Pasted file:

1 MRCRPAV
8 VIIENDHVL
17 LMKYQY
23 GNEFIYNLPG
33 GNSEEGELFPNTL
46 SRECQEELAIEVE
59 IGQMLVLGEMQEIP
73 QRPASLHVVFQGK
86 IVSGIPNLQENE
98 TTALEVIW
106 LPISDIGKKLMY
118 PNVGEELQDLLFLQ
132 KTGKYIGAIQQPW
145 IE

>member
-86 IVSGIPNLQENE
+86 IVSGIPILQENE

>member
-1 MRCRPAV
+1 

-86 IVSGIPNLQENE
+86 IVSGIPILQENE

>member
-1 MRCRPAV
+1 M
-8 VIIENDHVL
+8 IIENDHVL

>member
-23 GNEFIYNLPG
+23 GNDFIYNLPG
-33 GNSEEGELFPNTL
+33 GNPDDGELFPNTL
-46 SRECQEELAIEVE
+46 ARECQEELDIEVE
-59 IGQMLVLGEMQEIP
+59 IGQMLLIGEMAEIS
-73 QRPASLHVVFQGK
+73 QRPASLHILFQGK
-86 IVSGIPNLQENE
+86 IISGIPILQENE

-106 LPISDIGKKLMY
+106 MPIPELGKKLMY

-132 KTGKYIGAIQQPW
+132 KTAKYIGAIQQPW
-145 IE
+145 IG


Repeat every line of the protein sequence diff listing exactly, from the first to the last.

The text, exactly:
1 MRCRPAV
8 VIIENDHVL
17 LMKYQY
23 GNEFIYNLPG
33 GNSEEGELFPNTL
46 SRECQEELAIEVE
59 IGQMLVLGEMQEIP
73 QRPASLHVVFQGK
86 IVSGIPNLQENE
98 TTALEVIW
106 LPISDIGKKLMY
118 PNVGEELQDLLFLQ
132 KTGKYIGAIQQPW
145 IE

>member
-86 IVSGIPNLQENE
+86 IVSGIPILQENE

>member
-1 MRCRPAV
+1 

-86 IVSGIPNLQENE
+86 IVSGIPILQENE

>member
-1 MRCRPAV
+1 M
-8 VIIENDHVL
+8 IIENDHVL

>member
-23 GNEFIYNLPG
+23 GNDFIYNLPG
-33 GNSEEGELFPNTL
+33 GNPDDGELFPNTL
-46 SRECQEELAIEVE
+46 ARECQEELDIEVE
-59 IGQMLVLGEMQEIP
+59 IGQMLLIGEMAEIS
-73 QRPASLHVVFQGK
+73 QRPASLHILFQGK
-86 IVSGIPNLQENE
+86 IISGIPILQENE

-106 LPISDIGKKLMY
+106 MPIPELGKKLMY

-132 KTGKYIGAIQQPW
+132 KTAKYIGAIQQPW
-145 IE
+145 IG